Naturally Harrison takes steps for a greener tomorrow

As I walked into the foyer of his apartment building in downtown Santa Monica, Harrison Wills began our conversation by introducing himself and immediately pointing out the abundance of energy wasted due to the inefficiency of his building's design. He spoke, with great contempt, of the dim, overhead track lighting leading to the elevator, and the lamp that stood in the corner of the lobby, which he points out is carelessly left on all night, every night.

Once we made it upstairs into his apartment it became clear that the passion in his speech went beyond the wasteful lighting in his lobby, and permeated his entire life as an earth conscious, health conscious, and socially active person.

As he spoke about ideas that he had for environmentally friendly services, and how his business endeavors have improved not only his own life, but also the lives of those around him, his eyes lit up in a way that reflected the inner-workings of a creative entrepreneur's mind.

One of his most successful and developed projects has been his green business, Naturally Harrison, an eco-friendly mattress and bedding provider. The company supplies customers with mattresses that are made with natural rubber, eco-wool, and organic cotton, and in turn are "chemical free (certified by green guard), hypoallergenic, durable, breathable and made from 100% plant, chemical free, materials," according to the website,

Born in North Carolina, Wills grew up in the world of bedding. His family was involved with the industry for over 50 years, making him inherently connected to the trade. In addition to his history of being associated with the mattress business Wills witnessed the encroaching sickness of his mother over the course of his childhood, due to her houses close proximity to farms that were heavily sprayed with DDT. This personal experience sparked an interest in clean, healthy living practices and policies to support such lifestyles.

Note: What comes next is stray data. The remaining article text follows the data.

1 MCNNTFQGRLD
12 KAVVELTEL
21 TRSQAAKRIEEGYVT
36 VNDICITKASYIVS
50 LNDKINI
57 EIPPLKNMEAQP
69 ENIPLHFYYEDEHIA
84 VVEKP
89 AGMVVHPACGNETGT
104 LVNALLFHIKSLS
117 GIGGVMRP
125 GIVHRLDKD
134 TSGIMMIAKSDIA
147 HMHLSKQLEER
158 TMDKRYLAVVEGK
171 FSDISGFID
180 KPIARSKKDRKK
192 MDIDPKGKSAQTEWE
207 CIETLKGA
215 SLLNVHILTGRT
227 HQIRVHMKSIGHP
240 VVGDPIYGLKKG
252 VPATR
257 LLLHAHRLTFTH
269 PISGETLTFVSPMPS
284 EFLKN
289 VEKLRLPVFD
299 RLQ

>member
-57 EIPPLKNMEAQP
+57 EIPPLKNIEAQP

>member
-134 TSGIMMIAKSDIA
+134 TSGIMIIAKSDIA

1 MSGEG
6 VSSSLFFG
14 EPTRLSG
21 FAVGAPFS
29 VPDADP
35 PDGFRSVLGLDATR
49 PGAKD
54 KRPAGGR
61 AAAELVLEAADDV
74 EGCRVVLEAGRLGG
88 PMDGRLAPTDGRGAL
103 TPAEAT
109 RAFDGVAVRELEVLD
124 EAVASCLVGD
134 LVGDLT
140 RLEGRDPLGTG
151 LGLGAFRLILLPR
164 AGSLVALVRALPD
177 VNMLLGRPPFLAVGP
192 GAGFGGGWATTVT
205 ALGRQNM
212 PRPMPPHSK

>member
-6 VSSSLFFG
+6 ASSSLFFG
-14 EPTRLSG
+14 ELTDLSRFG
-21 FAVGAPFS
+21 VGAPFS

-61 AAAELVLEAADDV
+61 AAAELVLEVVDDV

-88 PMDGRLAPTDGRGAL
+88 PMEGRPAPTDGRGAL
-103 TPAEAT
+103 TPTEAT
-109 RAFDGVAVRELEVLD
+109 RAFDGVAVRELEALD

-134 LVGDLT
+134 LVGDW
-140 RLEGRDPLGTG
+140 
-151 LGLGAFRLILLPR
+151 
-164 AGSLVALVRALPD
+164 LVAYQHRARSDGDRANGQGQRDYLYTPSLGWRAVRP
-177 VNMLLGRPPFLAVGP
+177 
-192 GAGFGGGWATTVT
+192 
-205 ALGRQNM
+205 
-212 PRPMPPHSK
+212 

After working odd jobs throughout high school and college Wills found himself questioning the practices of the large companies employing him. The environments that he worked in fostered very little creativity and input from employees, so in 2008 Wills and a team of students committed themselves to expanding on a passion of his: eco-friendly bedding.

Not only did Wills and his companions want to make the final product natural, but wanted the process, from start to finish, to have as little impact on the earth and its inhabitants as possible.

When SMC student Albany Katz, who spends her nights asleep on a yellow foam pad, asked what was "wrong" with using that material, or any conventional mattress, as a sleeping surface, Wills addressed health concerns as well as social and economical concerns.

Although his initial response to the question was, "Oh that's bad," in a very grim tone, Wills assured her that it wouldn't kill her immediately, but in the long run there are concerns to keep in mind.